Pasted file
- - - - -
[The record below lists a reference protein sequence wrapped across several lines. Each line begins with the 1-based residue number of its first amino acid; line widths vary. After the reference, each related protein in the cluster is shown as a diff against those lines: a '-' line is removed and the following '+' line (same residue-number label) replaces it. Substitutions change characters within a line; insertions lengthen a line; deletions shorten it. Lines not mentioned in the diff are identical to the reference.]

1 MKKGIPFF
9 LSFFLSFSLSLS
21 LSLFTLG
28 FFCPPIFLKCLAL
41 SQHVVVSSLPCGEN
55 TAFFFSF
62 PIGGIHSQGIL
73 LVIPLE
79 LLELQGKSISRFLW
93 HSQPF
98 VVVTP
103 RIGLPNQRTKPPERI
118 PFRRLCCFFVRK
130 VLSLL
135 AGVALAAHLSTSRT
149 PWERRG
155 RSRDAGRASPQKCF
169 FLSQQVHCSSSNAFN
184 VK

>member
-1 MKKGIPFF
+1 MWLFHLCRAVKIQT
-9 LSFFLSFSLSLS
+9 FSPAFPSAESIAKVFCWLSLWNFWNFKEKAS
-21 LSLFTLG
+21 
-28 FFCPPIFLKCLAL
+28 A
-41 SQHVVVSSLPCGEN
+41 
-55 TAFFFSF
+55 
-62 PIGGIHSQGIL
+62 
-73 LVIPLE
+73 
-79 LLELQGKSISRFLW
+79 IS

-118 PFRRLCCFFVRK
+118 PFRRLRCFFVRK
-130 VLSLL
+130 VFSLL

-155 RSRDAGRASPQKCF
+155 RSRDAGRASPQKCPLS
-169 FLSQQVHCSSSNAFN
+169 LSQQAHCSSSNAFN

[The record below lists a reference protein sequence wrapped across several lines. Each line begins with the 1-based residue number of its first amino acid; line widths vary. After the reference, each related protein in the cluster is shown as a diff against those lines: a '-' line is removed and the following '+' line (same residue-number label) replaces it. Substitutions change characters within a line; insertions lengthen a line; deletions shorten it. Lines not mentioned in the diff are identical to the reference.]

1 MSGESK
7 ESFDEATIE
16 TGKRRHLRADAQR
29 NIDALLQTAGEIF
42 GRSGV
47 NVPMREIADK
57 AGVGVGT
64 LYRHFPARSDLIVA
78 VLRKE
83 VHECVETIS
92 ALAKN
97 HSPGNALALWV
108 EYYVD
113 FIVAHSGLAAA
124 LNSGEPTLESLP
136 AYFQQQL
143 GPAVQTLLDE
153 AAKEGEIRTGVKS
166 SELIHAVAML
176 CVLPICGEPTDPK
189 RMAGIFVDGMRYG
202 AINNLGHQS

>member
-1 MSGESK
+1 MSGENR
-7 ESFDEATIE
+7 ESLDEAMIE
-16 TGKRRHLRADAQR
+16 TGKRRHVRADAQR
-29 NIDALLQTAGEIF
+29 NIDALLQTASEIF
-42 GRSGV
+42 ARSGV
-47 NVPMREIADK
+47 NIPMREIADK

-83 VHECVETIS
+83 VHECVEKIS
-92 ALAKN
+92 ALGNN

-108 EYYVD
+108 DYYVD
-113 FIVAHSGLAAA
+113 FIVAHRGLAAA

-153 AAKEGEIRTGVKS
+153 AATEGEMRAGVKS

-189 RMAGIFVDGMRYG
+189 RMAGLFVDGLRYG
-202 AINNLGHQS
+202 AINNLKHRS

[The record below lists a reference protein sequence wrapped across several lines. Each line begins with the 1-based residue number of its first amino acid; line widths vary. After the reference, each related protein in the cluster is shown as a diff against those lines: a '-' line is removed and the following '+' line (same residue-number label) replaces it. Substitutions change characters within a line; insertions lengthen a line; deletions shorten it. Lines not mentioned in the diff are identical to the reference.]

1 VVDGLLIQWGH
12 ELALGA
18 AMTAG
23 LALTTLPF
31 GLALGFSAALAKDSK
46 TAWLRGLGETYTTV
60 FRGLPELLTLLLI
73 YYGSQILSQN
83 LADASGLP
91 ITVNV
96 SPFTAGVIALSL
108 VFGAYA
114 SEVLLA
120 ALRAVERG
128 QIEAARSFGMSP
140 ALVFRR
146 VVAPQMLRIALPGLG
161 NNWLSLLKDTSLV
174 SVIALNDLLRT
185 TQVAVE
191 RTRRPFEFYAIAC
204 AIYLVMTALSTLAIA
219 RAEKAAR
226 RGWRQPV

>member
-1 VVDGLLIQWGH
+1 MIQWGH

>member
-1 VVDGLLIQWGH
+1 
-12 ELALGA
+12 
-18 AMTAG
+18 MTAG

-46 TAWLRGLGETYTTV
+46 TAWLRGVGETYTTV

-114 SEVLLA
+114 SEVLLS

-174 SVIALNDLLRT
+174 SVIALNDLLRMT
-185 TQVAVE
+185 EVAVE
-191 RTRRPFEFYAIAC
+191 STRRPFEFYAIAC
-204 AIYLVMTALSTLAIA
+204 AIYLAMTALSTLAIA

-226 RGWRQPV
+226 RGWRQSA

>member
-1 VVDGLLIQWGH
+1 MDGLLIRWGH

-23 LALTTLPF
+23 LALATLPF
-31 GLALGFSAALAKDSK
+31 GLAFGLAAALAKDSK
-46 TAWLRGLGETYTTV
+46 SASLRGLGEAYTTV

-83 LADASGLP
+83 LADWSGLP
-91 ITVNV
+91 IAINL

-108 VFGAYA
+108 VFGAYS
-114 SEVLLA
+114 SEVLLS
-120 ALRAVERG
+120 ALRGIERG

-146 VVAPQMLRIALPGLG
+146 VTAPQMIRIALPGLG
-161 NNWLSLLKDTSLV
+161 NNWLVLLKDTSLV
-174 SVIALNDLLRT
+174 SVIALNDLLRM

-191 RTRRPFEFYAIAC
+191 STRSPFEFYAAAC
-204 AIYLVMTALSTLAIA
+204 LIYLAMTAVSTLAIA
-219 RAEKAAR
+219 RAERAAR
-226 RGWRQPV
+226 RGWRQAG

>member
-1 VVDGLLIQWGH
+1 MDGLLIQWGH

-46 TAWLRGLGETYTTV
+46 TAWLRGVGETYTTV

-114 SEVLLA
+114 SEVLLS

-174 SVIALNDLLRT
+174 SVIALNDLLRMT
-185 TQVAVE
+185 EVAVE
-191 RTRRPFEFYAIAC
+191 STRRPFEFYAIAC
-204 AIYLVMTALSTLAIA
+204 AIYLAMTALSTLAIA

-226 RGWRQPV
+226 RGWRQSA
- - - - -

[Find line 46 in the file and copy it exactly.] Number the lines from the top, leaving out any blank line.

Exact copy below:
-169 FLSQQVHCSSSNAFN